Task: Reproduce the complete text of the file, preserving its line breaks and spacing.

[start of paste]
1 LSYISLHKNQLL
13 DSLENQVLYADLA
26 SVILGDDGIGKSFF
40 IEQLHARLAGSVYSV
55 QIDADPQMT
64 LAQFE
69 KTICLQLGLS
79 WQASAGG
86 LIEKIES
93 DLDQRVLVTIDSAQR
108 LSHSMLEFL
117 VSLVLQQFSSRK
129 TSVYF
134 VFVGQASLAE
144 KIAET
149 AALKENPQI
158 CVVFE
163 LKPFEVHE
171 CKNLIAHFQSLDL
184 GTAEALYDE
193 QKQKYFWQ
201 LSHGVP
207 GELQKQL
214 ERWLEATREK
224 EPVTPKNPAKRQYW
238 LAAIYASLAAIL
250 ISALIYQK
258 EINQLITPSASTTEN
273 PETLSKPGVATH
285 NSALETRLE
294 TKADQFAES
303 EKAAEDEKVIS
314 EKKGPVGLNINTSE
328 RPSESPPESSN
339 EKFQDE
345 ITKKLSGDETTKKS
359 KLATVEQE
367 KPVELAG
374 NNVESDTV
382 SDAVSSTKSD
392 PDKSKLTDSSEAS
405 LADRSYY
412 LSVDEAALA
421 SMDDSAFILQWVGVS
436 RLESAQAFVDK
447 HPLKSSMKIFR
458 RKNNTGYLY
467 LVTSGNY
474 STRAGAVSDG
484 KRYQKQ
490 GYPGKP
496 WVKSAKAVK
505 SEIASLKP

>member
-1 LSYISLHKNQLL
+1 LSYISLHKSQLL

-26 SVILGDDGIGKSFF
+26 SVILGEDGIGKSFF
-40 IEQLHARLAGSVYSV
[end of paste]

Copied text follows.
1 LSYISLHKNQLL
13 DSLENQVLYADLA
26 SVILGDDGIGKSFF
40 IEQLHARLAGSVYSV
55 QIDADPQMT
64 LAQFE
69 KTICLQLGLS
79 WQASAGG
86 LIEKIES
93 DLDQRVLVTIDSAQR
108 LSHSMLEFL
117 VSLVLQQFSSRK
129 TSVYF
134 VFVGQASLAE
144 KIAET
149 AALKENPQI
158 CVVFE
163 LKPFEVHE
171 CKNLIAHFQSLDL
184 GTAEALYDE
193 QKQKYFWQ
201 LSHGVP
207 GELQKQL
214 ERWLEATREK
224 EPVTPKNPAKRQYW
238 LAAIYASLAAIL
250 ISALIYQK
258 EINQLITPSASTTEN
273 PETLSKPGVATH
285 NSALETRLE
294 TKADQFAES
303 EKAAEDEKVIS
314 EKKGPVGLNINTSE
328 RPSESPPESSN
339 EKFQDE
345 ITKKLSGDETTKKS
359 KLATVEQE
367 KPVELAG
374 NNVESDTV
382 SDAVSSTKSD
392 PDKSKLTDSSEAS
405 LADRSYY
412 LSVDEAALA
421 SMDDSAFILQWVGVS
436 RLESAQAFVDK
447 HPLKSSMKIFR
458 RKNNTGYLY
467 LVTSGNY
474 STRAGAVSDG
484 KRYQKQ
490 GYPGKP
496 WVKSAKAVK
505 SEIASLKP

>member
-1 LSYISLHKNQLL
+1 LSYISLHKSQLL

-26 SVILGDDGIGKSFF
+26 SVILGEDGIGKSFF
-40 IEQLHARLAGSVYSV